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May retail sales driven by auto industry

Jun 25, 2013 Philip Burgess

Short term lenders and other loan providers should be optimistic about the coming months after auto sales experienced robust growth in May.

A report recently released by the Department of Commerce showed that overall retail sales were up 0.6 percent in May, as compared to April. The auto industry was the major catalyst behind the spike in sales, as car purchases increased by 1.8 percent in May. It was the greatest level of growth for any industry, according to the report.

For automakers and financiers, trends have been positive during the last 12 months. Year-to-year data indicated that motor vehicle sales have jumped by 8.5 percent compared to May 2012 figures.

The latest retail report featured better than expected numbers. According to economists surveyed by Reuters, total retail spending was predicted to rise 0.4 percent. USA Today reported that a similar poll conducted by Bloomberg showed an expected increase of 0.5 percent.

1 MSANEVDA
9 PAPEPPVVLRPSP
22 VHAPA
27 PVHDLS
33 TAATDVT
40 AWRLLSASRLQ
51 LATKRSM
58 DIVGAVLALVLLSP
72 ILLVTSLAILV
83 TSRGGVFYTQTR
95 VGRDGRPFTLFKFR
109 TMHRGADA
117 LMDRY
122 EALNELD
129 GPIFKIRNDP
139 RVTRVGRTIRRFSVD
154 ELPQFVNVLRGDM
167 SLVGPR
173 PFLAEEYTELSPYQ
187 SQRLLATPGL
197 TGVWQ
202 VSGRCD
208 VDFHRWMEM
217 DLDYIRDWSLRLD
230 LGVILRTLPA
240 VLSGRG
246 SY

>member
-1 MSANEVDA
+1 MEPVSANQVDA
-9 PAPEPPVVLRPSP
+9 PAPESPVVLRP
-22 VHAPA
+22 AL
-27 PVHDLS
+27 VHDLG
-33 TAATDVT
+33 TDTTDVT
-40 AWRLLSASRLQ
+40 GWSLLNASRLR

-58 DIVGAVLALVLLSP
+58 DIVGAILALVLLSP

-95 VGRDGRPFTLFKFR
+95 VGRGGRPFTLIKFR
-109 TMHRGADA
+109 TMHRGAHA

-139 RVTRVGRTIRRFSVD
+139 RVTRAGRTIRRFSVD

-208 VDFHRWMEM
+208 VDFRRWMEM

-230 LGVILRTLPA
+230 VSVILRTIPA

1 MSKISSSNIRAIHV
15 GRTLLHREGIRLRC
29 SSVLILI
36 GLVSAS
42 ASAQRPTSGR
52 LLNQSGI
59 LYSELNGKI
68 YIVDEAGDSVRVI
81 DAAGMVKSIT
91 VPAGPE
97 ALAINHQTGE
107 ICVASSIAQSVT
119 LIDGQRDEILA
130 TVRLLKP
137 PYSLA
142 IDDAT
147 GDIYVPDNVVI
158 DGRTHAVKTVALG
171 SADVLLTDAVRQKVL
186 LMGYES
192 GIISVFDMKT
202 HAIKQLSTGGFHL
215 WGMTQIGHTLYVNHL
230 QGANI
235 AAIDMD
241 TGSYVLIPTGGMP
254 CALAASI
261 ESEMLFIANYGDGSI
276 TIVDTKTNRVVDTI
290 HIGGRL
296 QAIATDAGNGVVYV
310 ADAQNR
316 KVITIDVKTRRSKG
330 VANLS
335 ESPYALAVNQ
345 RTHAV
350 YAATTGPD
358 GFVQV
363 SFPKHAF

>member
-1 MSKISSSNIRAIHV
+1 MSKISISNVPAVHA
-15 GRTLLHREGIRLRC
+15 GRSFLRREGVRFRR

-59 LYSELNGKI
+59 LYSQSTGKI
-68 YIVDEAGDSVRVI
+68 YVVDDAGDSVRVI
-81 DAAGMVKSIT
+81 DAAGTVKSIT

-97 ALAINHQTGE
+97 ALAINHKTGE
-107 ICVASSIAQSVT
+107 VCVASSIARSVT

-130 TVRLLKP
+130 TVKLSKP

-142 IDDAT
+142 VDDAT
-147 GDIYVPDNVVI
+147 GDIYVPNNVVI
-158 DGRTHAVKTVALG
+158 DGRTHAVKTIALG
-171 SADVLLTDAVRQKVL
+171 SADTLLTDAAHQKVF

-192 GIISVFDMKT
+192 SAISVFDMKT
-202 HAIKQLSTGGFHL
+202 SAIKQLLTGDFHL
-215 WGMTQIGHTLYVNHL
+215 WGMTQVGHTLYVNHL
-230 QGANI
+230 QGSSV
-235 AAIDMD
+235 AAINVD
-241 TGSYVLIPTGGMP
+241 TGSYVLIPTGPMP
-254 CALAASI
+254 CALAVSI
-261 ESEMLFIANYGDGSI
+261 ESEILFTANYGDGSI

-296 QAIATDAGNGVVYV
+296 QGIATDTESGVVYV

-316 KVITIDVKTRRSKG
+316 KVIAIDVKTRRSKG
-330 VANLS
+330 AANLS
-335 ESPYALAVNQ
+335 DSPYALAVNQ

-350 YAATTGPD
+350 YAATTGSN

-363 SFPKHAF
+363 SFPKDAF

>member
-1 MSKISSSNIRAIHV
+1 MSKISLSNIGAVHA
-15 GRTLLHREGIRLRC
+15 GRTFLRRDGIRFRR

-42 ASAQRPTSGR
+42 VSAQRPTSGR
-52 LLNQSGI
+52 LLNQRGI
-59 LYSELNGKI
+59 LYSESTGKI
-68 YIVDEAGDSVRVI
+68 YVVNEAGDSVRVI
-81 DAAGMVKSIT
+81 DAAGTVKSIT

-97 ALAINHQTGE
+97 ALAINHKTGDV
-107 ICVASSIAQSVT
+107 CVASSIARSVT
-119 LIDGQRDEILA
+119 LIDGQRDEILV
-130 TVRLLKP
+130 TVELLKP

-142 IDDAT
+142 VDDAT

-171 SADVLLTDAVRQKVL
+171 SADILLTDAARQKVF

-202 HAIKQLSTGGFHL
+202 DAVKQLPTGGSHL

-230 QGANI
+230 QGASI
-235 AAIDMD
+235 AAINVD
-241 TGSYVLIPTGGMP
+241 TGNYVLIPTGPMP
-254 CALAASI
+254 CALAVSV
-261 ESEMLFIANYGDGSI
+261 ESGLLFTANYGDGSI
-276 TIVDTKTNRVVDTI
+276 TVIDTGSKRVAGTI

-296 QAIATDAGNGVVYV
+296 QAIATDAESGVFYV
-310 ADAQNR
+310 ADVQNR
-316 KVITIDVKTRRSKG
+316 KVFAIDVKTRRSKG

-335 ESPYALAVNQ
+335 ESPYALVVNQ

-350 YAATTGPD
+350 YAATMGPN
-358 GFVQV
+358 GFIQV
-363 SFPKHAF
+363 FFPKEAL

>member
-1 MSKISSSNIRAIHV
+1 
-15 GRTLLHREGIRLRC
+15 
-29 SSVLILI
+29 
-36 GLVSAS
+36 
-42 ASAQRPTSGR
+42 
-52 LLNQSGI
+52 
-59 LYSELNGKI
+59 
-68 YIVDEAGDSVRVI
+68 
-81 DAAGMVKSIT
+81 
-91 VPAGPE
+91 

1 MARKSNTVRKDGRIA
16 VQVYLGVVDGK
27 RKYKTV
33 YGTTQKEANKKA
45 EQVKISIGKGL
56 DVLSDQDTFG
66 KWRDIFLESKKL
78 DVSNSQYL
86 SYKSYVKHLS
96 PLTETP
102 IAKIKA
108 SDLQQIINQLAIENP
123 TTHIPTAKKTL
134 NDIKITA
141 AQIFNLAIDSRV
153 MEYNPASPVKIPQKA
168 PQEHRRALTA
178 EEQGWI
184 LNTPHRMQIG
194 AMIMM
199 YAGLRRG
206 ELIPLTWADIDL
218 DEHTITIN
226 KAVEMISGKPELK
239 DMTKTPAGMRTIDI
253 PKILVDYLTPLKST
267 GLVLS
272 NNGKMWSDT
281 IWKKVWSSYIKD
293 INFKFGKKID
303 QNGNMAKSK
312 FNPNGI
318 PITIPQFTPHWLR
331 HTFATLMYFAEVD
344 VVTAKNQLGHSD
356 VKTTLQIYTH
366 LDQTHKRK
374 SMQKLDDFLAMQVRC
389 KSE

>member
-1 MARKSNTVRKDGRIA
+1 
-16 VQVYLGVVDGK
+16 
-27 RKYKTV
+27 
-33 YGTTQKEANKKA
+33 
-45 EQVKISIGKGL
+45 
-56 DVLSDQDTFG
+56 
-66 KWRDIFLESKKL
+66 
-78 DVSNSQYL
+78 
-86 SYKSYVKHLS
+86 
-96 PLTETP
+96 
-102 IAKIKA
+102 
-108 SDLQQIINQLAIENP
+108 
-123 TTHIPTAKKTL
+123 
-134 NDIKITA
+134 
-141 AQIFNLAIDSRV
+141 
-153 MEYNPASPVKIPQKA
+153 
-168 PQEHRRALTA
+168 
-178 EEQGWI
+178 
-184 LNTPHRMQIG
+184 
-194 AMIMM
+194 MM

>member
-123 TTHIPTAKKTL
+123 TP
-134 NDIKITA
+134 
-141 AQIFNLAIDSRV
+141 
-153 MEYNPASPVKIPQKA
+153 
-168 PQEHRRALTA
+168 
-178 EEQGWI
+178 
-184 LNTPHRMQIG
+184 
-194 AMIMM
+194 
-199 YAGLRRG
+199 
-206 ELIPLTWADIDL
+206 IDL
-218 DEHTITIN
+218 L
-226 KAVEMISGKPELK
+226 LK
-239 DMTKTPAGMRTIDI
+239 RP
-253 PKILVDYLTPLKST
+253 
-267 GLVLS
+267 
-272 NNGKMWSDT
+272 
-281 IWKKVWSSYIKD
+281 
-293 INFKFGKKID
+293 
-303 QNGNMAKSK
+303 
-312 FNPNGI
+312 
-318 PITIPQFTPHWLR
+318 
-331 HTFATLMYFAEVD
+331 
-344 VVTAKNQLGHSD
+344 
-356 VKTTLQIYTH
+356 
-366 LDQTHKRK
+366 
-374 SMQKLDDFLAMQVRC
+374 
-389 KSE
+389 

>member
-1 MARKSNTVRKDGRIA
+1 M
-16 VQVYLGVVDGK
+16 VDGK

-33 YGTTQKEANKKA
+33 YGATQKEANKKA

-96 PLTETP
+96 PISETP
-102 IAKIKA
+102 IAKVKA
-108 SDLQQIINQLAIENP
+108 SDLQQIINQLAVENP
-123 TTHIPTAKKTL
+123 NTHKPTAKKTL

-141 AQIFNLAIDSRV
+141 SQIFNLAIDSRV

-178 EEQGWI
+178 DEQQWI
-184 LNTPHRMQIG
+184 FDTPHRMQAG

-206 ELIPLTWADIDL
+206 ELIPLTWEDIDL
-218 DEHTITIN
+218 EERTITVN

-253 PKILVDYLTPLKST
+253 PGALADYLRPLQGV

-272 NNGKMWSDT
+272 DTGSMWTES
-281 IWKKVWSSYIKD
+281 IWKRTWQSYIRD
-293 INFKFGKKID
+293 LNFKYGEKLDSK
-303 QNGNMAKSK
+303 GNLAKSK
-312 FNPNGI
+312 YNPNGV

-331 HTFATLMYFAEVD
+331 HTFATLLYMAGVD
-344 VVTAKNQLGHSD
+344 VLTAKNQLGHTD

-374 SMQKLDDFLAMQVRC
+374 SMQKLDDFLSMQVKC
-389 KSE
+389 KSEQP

One of the ways in which lenders are capitalizing on booming vehicle sales is by offering more borrowing options to sub-prime consumers. Providing loans to these individuals is often thought of as a dangerous prospect. However, International Business Times notes that sub-prime auto lending is not as risky as many believe.

According to the source, the Great Recession changed the way many American consumers prioritize their finances. One such adaptation that the American public made as a result of the economic downturn was placing a higher value on their vehicles. Since many individuals need their cars to get to work, many will cut expenses in other ares in order to make their car payments.

Also, the source noted that an active used car market has helped lenders offer financing to sub-prime borrowers. With the market flooded, used car prices have risen as a result of demand. In turn, it has made it possible for lenders to recoup loans via secondary markets.